- The Washington Times - Wednesday, July 23, 2003

Today, the Senate Health, Education, Labor and Pensions Committee (HELP) is scheduled to hold a hearing on federal biodefense readiness. It is a timely hearing, since the nation has a long way to go before it is adequately prepared against a biological attack. However, while committee members are discussing the next steps that they should take in this matter, the Senate has been dithering over taking the first one — passing S. 15, Project Bioshield.

Project Bioshield would allocate about $6 billion over the next decade to develop antidotes against biological agents likely to be deployed against Americans. Last March, it passed through the HELP Committee unanimously, but still hasn’t received a floor vote.

The principal problem appears to be Sen. Robert Byrd, who continues to hold up this critical legislation over concerns about its compulsory funding mechanism. Mr. Byrd reportedly fears that Bioshield’s mandatory money will mean fewer funds to secure U.S. ports and borders. Thanks to his unnecessary holdups, the debate over Project Bioshield has become embroiled in the larger fight over funding the Department of Homeland Security, in which Democrats are hoping to score political points by proclaiming that Republicans are underfunding domestic security. On Tuesday, Mr. Byrd made the point again by proposing a failed amendment that would have increased funding for Homeland Security by $1.75 billion.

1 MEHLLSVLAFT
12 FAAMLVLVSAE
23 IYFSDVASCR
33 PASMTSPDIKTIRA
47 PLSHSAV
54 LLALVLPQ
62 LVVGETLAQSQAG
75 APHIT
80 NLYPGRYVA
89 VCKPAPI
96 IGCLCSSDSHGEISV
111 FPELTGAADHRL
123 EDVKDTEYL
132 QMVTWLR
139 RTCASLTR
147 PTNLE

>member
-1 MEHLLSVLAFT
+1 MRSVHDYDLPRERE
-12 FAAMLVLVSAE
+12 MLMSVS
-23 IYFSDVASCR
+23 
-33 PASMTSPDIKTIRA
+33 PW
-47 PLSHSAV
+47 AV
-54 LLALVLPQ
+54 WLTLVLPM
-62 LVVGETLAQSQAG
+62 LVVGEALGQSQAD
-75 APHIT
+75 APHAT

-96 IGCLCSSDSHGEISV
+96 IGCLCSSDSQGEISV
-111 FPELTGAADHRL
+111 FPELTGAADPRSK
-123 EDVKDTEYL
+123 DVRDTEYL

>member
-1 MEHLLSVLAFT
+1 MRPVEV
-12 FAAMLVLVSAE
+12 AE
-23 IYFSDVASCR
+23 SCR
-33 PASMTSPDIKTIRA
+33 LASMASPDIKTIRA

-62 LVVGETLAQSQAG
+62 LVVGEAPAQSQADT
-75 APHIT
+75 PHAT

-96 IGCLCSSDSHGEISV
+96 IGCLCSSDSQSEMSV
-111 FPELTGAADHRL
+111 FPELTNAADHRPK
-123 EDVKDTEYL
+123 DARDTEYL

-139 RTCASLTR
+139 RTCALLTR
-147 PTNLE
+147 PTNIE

In fairness, Mr. Byrd is merely opposed to Bioshield’s funding mechanism, not the necessity of its passage. He reportedly prefers the hybrid funding mechanism set up by the House version of Project Bioshield (H.R. 2122), which sets up a reserve fund from which discretionary spending on vaccine development flows. The administration put out a statement in favor of the House version, which passed by a vote of 421-2 last week.

We hope Mr. Byrd’s stubbornness has not permanently snarled Project Bioshield. Other Democrats are now beginning to question how much funding it should receive, given the failure to discover biological weapons in Iraq. That is an alarmingly short-sighted point of view, ignoring everything from the devastating capabilities of such weapons to the still at-large anthrax mailer.

The HELP Committee is properly taking a serious look at the many additional steps that must be taken to secure the country against a biological attack. However, that long journey must begin with the first step of passage of Project Bioshield.


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